Sabin wrote:Cannes got it right by separating Paweł Pawlikowski's accomplishments as a director from the film itself. This is a stunning piece of moviemaking, gorgeous to look at, with a remarkable rhythm, giving the sense of a memory being lived before your eyes. There's no doubt that he had the entire movie in his head before he stepped on set. And that's the problem. The film is so concerned with its gorgeous construction that it doesn't find enough human moments to land in to make you connect with these two people. The best moment of the film arrives early when the troupe is essentially forced to ditch their dedication to authentic folk for pro-Stalin propaganda. Great moment. What follows really works because you're rooted in the how's and the why's of Zula's and Wiktor's love affair. But as it skips through time, his moody and her manic feel slightly arbitrary. It becomes slightly tiresome, arriving at an ending that might be personal but it doesn't feel earned. It either needed to give us more moments of these two as people or to ramp up the political backdrop to lend the affair more meaning.
There's much to like if not love in Cold War (and truly, this is a movie to linger in the moments), but this movie sets the bar extremely high and it doesn't quite clear.
I think this is all quite true. I am probably a bit kinder to the movie's potrayal of the central relationship, which at least tries to avoid that habit of over-explaining everything American movies too often fall into, and which Polish viewers may find less frustratingly elusive. But I have to agree that especially towards the end you feel that there's somehing missing - emotiobally even more than narratively - and a lack of a real sense of tragedy, of "building" tragedy. (This was more or less also true, by the way, of the same director's much praised Ida, which I found frankly worse than this one). For once, I wished this movie would be longer - more detailed in exploring the love story, less vague in dealing with minor but potentially interesting characters, like those played by Borys Szyc, Jeanne Balibar and especially the great Agata Kulesza - she has only a few scenes at the beginning, yet suggests a whole world behind her.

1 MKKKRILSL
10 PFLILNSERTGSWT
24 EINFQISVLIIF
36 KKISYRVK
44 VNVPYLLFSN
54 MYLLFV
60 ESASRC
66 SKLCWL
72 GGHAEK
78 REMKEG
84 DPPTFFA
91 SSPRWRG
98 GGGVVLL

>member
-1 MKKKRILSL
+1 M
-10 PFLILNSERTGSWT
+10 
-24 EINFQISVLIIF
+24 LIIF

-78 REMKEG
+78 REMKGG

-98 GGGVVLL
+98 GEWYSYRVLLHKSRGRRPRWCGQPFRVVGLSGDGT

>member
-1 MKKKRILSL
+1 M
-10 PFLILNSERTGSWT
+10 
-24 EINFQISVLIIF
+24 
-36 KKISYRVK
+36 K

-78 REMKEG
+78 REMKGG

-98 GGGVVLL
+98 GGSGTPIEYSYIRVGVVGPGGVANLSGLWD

Which, of course, brings me to one of the good sides about this movie, which is the acting. Polish films are traditionally very well-acted, and Cold War is no exception. While they admittedly can't always overcome the problematic aspect of their too fragmented storyline, Tomasz Kot and Joanna Kulig are very, very good. She has the same radiance of those Central European stars of the 50s, the period most of the movie is set in - Maria Schell, for example, except that they often couldn't play bitterness very well while she can.
And as Sabin says, for all its flaws Cold War is extremely well shot and gorgeous to look at - a feast for the eyes, really, and not in the same, superficial way that for example Roma (also a black and white, carefully constructed movie) is. The look of the movie isn't "beautiful" in itself, and it's a pity that it can't always get to the dramatic effectiveness it clearly strives for.